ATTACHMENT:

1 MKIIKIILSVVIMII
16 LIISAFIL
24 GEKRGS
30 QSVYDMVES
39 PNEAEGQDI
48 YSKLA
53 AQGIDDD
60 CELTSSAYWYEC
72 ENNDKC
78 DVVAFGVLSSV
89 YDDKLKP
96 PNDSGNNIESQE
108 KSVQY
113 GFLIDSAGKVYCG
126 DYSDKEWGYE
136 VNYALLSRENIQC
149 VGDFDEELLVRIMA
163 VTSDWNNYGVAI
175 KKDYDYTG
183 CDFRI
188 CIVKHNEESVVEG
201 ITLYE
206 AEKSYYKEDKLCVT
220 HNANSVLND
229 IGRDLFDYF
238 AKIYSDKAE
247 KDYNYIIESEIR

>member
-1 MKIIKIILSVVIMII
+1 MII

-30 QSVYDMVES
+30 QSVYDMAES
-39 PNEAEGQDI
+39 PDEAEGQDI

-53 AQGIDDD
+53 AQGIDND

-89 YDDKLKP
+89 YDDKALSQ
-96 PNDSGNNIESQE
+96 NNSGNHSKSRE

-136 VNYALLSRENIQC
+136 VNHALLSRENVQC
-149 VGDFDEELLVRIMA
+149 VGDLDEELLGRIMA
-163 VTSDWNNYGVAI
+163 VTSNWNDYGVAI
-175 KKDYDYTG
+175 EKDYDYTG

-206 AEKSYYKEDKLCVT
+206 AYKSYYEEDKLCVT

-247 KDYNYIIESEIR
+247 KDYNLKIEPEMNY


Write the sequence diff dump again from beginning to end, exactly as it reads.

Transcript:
1 MKIIKIILSVVIMII
16 LIISAFIL
24 GEKRGS
30 QSVYDMVES
39 PNEAEGQDI
48 YSKLA
53 AQGIDDD
60 CELTSSAYWYEC
72 ENNDKC
78 DVVAFGVLSSV
89 YDDKLKP
96 PNDSGNNIESQE
108 KSVQY
113 GFLIDSAGKVYCG
126 DYSDKEWGYE
136 VNYALLSRENIQC
149 VGDFDEELLVRIMA
163 VTSDWNNYGVAI
175 KKDYDYTG
183 CDFRI
188 CIVKHNEESVVEG
201 ITLYE
206 AEKSYYKEDKLCVT
220 HNANSVLND
229 IGRDLFDYF
238 AKIYSDKAE
247 KDYNYIIESEIR

>member
-1 MKIIKIILSVVIMII
+1 MII

-30 QSVYDMVES
+30 QSVYDMAES
-39 PNEAEGQDI
+39 PDEAEGQDI

-53 AQGIDDD
+53 AQGIDND

-89 YDDKLKP
+89 YDDKALSQ
-96 PNDSGNNIESQE
+96 NNSGNHSKSRE

-136 VNYALLSRENIQC
+136 VNHALLSRENVQC
-149 VGDFDEELLVRIMA
+149 VGDLDEELLGRIMA
-163 VTSDWNNYGVAI
+163 VTSNWNDYGVAI
-175 KKDYDYTG
+175 EKDYDYTG

-206 AEKSYYKEDKLCVT
+206 AYKSYYEEDKLCVT

-247 KDYNYIIESEIR
+247 KDYNLKIEPEMNY